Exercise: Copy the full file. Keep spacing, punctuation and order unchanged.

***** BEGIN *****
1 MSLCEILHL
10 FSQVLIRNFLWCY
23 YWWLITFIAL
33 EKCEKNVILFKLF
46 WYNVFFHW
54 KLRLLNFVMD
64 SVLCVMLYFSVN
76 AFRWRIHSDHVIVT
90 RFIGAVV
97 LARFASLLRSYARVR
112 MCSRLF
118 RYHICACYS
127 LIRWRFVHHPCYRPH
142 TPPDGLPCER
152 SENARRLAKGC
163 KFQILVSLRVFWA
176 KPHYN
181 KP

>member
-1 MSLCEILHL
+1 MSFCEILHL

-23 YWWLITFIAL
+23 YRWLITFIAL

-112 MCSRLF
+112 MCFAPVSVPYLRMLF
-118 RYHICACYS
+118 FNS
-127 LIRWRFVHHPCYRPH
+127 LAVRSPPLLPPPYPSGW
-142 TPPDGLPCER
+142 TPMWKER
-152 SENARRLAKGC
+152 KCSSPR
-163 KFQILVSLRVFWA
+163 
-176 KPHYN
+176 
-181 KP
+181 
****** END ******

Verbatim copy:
1 MSLCEILHL
10 FSQVLIRNFLWCY
23 YWWLITFIAL
33 EKCEKNVILFKLF
46 WYNVFFHW
54 KLRLLNFVMD
64 SVLCVMLYFSVN
76 AFRWRIHSDHVIVT
90 RFIGAVV
97 LARFASLLRSYARVR
112 MCSRLF
118 RYHICACYS
127 LIRWRFVHHPCYRPH
142 TPPDGLPCER
152 SENARRLAKGC
163 KFQILVSLRVFWA
176 KPHYN
181 KP

>member
-1 MSLCEILHL
+1 MSFCEILHL

-23 YWWLITFIAL
+23 YRWLITFIAL

-112 MCSRLF
+112 MCFAPVSVPYLRMLF
-118 RYHICACYS
+118 FNS
-127 LIRWRFVHHPCYRPH
+127 LAVRSPPLLPPPYPSGW
-142 TPPDGLPCER
+142 TPMWKER
-152 SENARRLAKGC
+152 KCSSPR
-163 KFQILVSLRVFWA
+163 
-176 KPHYN
+176 
-181 KP
+181 